June 29 vulture chicks
June 29 vulture chicks
Last year I wrote a column on turkey vultures and my unsuccessful attempts to confirm Maine-nesting vultures as part of the statewide five-year Maine Bird Atlas project. I’m glad to report that 2019 nesting-season statistics had a major turnaround when a local landowner informed me of a perennial nesting site on her property. On May 12, I visited the secluded wooded grove and then made follow-up surveys most every week through the summer. I strove to keep these sessions brief to limit stress on the developing nestlings and parent birds.

The nest itself was housed in a complex of ledged rock formations divided by a narrow cleft that permitted access to the grotto entrance. Two sizeable eggs — creamy white with brown spots and splotches — lay side by side on a blanket of bare oak leaves. A moss-covered shelf of overhanging granite provided shade and protection from the elements. Within such cave environments, tropical summer temperatures are generally 11 to 13 degrees lower than ambient temperatures outside.

For such bulky individuals, vultures are rather timid and secretive by nature. They do not build a nest as such. Instead, cave and cliff banks, hollow stumps, dense shrubbery and old buildings are commonly utilized. Careful concealment from predators is essential due to strong odor when young are being fed. By contrast, many nest-building birds transport materials with their bill (most songbirds) or feet (raptors). Vultures fit neither transit category since their large feet are relatively weak and vulture bills aren’t well suited to these tasks.

Incubation of eggs takes between 30 and 45 days, with both parents sharing the responsibilities. When I returned there on June 22, two white downy chicks were huddled beneath the shield of rock. They were practically immobile at that early stage, but each puffed its feathers and lifted its stubby wings to appear bigger and more intimidating. The chicks opened their bills and hissed defensively. Lacking a syrinx, the muscular song-producing organ of songbirds, vultures only hiss and make grunting sounds.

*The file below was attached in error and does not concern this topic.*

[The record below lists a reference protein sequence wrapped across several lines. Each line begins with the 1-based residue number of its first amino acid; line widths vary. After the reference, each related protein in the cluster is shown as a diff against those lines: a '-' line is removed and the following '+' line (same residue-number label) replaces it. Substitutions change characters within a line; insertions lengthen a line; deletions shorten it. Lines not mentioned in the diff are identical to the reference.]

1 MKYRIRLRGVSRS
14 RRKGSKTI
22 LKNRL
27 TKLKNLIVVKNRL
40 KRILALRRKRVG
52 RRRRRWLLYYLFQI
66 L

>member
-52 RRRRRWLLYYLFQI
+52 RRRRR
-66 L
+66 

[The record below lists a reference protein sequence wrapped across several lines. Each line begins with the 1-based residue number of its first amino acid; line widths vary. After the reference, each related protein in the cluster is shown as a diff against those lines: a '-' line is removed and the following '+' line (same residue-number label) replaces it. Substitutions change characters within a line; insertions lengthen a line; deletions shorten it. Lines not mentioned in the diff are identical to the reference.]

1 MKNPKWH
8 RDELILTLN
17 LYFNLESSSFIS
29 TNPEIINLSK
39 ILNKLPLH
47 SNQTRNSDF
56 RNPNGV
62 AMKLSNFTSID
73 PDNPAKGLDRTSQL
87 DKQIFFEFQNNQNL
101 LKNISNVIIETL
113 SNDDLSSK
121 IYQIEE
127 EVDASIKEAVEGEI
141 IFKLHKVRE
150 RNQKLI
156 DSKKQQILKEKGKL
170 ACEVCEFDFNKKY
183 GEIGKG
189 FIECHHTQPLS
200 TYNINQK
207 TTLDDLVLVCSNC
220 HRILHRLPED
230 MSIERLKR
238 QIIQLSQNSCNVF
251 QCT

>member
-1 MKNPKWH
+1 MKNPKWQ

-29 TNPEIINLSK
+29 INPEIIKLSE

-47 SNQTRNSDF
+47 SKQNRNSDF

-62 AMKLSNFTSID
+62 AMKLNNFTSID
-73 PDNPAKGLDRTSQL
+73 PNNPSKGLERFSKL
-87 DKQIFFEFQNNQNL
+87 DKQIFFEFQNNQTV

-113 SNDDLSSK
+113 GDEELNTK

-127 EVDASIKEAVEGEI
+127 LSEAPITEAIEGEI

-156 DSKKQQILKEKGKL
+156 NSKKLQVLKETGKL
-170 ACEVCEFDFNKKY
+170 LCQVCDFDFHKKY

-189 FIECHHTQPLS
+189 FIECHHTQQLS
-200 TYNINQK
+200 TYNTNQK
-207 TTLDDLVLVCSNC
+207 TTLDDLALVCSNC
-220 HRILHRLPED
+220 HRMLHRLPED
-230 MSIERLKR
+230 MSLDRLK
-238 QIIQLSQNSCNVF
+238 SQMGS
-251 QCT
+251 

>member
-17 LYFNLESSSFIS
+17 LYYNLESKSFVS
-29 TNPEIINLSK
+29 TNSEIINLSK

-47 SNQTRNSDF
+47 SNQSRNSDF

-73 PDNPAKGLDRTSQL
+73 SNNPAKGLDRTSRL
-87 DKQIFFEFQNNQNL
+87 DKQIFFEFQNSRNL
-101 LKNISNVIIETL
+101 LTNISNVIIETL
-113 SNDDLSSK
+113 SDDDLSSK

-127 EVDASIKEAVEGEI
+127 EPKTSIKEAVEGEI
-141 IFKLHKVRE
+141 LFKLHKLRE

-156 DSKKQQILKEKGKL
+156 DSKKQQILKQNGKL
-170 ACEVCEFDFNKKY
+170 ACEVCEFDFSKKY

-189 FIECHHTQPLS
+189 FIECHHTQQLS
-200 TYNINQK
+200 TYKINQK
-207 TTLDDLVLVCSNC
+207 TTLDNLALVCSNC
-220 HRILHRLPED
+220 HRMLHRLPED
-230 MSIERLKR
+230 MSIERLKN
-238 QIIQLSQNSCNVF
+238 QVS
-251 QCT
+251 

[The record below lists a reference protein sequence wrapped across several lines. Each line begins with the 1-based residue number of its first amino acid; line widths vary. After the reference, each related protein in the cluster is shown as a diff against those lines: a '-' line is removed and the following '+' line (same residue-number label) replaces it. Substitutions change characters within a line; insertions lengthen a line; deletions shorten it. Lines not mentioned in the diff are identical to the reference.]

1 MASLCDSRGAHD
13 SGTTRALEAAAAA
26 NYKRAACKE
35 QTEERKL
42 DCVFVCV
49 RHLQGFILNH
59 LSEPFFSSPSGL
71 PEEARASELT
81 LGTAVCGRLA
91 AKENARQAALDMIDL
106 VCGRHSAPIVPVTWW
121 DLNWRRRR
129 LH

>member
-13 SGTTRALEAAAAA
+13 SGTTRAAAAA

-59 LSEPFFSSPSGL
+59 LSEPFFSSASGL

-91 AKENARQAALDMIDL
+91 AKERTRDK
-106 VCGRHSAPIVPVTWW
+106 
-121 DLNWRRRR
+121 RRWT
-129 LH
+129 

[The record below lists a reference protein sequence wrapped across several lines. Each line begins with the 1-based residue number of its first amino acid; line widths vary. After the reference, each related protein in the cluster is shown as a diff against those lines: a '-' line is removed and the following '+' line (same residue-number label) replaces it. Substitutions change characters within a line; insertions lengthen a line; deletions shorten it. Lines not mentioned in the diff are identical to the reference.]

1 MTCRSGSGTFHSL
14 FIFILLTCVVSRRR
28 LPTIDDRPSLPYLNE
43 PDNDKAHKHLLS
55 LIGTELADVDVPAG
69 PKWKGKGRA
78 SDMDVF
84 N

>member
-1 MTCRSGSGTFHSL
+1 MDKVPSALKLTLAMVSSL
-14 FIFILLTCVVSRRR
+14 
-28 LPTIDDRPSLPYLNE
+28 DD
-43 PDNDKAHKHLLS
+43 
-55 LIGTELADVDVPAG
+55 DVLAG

In between my regular weekly checks, the chicks grew rapidly. By June 29, dark pin feathers had emerged along the wing margins. By the July 15 visit, their ever-lengthening wings were sheathed with blackish covert feathers, still framed by white down. New feathers do not develop randomly; they grow in specific patterns or rows called feather tracts, like penciling in a trace-the-dots design puzzle. And a full set of flight feathers was evident on July 20.

July 27 was a red-letter day for a couple of reasons. The chicks were now demonstrating signs of independence from the tight confines of the grotto. Upon my arrival, they stood in unison atop the rock ledge overlooking the nest. Clad with black feathered backs, they had also grown a half-length set of tail feathers.

Something else was markedly different on this occasion. For the first time during our brief acquaintanceship, the vultures did not hiss at me. They eyed me with wise caution, but remained silent. I speculated about their change of behavior. In consideration of our multiple face-to-face contacts, had the pair grown acclimated to seeing me? That same guy who appeared once in a while, peering down into their inner sanctum. That fellow who didn’t stay very long, didn’t harm or threaten them, and quietly left the premises shortly thereafter. An acquired sense of familiarity? Perhaps so, but there was possibly more to it. On previous visits, I’d stationed myself above them to shoot interior photos. Now their own elevated position on the ledge top placed them safely above me. They never hissed at me again. More in my next column.